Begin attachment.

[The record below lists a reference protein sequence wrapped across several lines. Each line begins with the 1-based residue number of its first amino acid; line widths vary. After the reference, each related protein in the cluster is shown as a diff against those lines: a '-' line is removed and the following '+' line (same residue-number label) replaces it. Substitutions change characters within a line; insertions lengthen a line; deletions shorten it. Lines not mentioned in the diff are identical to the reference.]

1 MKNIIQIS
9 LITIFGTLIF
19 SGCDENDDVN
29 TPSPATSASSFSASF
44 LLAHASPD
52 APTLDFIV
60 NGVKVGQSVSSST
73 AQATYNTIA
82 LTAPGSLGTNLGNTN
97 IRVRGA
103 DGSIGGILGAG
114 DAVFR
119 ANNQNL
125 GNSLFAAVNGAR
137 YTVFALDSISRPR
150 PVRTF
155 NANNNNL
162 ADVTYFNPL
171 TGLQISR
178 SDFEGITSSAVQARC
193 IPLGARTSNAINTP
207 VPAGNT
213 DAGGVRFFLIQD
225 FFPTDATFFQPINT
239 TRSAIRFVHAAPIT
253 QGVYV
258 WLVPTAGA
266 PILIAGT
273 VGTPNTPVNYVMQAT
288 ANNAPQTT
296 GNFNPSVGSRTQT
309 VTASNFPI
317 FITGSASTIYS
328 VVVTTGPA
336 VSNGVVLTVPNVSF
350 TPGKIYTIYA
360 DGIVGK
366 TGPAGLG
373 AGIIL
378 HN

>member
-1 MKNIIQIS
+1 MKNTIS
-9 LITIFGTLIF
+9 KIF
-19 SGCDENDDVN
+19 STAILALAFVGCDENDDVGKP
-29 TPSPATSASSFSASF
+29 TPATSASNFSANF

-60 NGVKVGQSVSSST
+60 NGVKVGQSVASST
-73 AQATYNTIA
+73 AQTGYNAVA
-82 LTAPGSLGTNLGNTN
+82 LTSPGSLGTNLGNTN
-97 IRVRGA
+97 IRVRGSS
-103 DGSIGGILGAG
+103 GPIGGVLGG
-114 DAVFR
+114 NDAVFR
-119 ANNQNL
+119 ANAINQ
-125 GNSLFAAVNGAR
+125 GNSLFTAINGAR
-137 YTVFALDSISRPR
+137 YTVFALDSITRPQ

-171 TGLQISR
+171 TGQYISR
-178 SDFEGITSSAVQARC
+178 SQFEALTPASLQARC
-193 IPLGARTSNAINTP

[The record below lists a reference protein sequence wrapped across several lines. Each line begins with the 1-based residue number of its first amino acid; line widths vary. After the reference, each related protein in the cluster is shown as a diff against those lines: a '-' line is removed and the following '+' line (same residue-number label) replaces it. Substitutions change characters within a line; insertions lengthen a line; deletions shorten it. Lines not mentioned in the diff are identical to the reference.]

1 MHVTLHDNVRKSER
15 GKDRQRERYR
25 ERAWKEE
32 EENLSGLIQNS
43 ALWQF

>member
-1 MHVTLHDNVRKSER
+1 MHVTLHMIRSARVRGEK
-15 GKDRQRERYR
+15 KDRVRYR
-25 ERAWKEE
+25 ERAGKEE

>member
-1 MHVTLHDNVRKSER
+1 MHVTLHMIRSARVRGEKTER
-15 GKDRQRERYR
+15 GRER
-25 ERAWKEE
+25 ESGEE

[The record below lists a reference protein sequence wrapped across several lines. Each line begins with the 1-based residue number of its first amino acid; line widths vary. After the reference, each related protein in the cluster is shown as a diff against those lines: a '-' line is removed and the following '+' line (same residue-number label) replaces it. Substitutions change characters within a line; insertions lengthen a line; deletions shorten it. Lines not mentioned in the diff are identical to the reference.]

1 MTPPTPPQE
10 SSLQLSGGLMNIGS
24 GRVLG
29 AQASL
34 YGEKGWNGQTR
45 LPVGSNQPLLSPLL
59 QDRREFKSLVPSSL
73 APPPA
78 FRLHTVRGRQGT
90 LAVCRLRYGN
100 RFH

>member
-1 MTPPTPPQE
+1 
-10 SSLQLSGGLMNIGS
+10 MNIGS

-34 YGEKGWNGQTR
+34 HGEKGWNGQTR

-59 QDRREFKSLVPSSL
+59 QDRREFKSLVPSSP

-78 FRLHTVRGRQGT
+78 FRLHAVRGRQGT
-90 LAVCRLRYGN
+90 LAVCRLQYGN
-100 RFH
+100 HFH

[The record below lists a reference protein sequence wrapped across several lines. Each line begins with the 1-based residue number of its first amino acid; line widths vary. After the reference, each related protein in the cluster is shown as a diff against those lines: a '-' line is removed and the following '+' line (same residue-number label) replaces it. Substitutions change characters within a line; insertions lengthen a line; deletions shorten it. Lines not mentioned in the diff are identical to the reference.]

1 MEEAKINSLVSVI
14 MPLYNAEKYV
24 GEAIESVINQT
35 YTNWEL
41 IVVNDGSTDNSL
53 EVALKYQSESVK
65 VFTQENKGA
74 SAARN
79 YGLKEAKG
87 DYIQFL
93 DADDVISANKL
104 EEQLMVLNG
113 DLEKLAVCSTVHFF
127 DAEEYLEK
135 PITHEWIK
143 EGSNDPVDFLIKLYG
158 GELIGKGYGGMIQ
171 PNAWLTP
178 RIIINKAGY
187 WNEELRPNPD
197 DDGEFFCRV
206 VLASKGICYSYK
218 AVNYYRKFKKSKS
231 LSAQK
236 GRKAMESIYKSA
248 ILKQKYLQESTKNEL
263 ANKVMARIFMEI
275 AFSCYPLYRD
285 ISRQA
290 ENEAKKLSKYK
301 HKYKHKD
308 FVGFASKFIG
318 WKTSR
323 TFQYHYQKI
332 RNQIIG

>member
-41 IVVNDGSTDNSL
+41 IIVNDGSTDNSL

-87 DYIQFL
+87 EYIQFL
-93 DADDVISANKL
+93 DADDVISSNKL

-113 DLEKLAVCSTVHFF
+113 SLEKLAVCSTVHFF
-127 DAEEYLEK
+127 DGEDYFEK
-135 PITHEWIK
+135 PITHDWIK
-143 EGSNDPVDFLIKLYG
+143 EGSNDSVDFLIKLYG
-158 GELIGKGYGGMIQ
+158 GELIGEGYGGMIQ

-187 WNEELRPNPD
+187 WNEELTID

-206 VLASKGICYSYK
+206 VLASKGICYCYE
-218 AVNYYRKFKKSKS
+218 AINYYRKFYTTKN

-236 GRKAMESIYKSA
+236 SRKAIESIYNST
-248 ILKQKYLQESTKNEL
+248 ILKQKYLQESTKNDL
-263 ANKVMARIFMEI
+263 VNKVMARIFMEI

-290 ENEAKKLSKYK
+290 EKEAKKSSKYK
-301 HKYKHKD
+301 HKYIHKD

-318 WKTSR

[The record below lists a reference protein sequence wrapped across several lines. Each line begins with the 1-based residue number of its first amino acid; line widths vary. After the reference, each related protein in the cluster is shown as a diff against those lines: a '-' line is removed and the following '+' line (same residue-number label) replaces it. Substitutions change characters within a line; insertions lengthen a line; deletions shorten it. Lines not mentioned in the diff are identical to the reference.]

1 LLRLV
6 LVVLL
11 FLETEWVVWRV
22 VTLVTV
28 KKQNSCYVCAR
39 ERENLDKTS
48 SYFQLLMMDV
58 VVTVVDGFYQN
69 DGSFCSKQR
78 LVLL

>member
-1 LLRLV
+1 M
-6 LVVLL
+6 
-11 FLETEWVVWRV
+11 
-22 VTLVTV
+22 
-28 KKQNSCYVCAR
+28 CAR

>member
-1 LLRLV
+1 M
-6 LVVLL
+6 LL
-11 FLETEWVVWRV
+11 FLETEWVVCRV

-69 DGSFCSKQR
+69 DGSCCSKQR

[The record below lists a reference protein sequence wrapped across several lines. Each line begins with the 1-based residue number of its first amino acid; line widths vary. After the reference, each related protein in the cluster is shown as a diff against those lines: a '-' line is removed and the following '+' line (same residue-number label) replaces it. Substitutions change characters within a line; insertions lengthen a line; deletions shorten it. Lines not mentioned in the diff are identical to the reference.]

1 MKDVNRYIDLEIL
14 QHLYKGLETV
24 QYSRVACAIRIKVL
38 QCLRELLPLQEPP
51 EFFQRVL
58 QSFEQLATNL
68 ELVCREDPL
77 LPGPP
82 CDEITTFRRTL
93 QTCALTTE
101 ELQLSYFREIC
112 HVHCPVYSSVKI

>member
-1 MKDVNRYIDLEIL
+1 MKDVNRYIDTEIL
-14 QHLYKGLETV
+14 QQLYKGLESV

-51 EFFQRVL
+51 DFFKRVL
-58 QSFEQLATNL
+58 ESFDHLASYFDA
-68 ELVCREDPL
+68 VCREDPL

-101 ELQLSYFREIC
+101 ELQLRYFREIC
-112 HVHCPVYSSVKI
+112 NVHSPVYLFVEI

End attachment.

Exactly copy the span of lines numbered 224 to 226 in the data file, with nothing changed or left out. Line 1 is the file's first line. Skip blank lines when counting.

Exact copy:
14 QHLYKGLETV
24 QYSRVACAIRIKVL
38 QCLRELLPLQEPP